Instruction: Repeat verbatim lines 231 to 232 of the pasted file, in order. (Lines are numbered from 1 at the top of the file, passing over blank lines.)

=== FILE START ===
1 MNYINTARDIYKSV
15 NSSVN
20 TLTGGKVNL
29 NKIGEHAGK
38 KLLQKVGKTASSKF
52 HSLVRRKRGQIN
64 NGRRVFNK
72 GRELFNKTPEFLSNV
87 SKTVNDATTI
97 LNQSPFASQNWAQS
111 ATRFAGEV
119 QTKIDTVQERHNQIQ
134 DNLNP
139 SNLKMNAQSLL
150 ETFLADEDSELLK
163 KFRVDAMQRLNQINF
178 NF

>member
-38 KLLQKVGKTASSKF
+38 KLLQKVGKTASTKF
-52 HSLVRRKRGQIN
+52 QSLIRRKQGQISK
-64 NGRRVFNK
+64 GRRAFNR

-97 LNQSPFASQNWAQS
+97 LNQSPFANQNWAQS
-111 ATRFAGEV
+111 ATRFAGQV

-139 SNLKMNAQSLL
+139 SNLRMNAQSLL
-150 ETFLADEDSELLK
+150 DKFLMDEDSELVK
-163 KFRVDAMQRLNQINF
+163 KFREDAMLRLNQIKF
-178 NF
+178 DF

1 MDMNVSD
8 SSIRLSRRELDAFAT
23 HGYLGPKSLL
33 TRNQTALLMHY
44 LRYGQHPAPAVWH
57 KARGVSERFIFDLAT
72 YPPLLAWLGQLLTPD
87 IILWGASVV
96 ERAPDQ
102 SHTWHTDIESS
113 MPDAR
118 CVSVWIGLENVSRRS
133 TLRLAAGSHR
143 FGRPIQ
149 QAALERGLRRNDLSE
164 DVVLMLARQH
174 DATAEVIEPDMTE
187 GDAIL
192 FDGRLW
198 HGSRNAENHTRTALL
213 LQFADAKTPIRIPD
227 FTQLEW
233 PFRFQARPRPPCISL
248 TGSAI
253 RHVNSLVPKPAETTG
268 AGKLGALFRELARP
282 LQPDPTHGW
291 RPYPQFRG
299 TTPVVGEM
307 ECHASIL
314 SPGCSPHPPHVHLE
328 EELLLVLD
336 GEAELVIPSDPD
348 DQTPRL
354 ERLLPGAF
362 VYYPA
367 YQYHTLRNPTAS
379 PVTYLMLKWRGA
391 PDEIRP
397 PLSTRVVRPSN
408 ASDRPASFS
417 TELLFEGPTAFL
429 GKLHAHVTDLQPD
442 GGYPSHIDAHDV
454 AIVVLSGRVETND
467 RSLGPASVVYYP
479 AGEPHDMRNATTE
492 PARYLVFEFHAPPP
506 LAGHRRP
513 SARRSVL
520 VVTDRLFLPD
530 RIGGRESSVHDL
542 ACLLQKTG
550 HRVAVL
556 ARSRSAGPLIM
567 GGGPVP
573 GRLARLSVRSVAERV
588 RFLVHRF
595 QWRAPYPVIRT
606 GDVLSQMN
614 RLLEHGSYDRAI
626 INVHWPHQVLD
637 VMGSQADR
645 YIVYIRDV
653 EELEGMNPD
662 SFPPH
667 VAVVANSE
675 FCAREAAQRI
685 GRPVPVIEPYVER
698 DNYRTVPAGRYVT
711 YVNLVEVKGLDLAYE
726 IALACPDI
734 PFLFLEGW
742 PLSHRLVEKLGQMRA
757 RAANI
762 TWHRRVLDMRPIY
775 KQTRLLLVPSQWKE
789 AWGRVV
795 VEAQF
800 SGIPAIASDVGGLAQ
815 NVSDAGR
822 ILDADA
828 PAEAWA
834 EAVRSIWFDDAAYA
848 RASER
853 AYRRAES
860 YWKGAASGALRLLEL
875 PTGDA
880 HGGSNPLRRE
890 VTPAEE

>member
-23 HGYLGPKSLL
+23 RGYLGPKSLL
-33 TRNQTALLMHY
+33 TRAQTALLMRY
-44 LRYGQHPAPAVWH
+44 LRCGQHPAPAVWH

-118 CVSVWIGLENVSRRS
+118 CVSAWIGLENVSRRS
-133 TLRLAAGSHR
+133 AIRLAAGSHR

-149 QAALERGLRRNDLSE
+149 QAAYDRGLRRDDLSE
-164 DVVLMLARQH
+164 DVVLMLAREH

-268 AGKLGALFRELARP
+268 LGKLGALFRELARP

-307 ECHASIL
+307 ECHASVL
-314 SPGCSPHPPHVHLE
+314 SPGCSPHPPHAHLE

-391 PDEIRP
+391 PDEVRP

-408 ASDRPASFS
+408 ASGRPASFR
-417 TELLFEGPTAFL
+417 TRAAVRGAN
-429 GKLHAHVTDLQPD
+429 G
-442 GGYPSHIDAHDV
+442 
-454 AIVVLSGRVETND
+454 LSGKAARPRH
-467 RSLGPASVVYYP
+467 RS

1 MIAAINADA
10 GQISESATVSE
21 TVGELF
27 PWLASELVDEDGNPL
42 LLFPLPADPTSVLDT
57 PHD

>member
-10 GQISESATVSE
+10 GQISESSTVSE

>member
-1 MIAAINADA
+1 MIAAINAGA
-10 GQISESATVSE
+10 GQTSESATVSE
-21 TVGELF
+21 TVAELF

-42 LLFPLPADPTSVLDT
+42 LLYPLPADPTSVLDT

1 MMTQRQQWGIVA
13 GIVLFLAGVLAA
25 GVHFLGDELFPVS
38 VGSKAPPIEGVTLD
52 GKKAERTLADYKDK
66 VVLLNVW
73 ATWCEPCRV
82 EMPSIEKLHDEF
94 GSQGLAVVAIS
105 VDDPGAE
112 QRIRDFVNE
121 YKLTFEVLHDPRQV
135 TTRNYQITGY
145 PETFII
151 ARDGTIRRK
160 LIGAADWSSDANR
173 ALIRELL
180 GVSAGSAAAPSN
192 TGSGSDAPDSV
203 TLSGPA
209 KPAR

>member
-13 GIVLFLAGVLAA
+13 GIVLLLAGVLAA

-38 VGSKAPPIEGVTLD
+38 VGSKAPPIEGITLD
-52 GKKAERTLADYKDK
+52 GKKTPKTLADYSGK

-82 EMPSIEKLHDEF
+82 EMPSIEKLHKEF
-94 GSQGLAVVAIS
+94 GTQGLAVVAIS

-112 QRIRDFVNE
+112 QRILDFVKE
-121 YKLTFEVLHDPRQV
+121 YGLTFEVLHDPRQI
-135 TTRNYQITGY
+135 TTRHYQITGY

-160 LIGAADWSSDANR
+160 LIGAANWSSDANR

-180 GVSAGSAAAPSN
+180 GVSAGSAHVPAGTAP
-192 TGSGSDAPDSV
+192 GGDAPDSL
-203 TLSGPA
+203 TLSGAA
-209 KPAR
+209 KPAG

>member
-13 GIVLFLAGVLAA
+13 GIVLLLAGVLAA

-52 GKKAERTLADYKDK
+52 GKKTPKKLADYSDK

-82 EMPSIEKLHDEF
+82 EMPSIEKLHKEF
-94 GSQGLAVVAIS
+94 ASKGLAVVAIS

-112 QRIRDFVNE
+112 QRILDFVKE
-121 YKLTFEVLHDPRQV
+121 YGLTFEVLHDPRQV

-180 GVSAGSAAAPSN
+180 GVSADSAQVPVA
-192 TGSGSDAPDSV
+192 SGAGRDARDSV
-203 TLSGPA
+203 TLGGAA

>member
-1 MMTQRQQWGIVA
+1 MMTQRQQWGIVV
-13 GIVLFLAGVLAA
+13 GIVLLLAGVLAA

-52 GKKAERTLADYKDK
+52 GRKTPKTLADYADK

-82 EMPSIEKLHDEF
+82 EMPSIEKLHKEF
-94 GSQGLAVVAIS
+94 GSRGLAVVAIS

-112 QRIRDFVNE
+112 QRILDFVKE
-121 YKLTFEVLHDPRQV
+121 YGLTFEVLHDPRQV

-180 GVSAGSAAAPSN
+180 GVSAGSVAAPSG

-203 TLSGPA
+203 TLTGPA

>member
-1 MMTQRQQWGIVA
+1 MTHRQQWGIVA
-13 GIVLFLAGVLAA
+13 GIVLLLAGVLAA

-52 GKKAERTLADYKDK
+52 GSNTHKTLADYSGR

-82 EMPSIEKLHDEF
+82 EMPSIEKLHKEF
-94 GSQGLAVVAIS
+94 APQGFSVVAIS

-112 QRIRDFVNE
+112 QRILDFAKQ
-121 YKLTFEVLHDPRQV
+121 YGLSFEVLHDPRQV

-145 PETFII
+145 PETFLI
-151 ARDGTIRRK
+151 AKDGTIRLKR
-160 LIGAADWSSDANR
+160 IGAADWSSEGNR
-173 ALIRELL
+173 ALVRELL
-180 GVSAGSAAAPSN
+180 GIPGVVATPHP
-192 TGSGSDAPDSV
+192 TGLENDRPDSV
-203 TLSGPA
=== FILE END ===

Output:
-52 GKKAERTLADYKDK
+52 GKKTPKKLADYSDK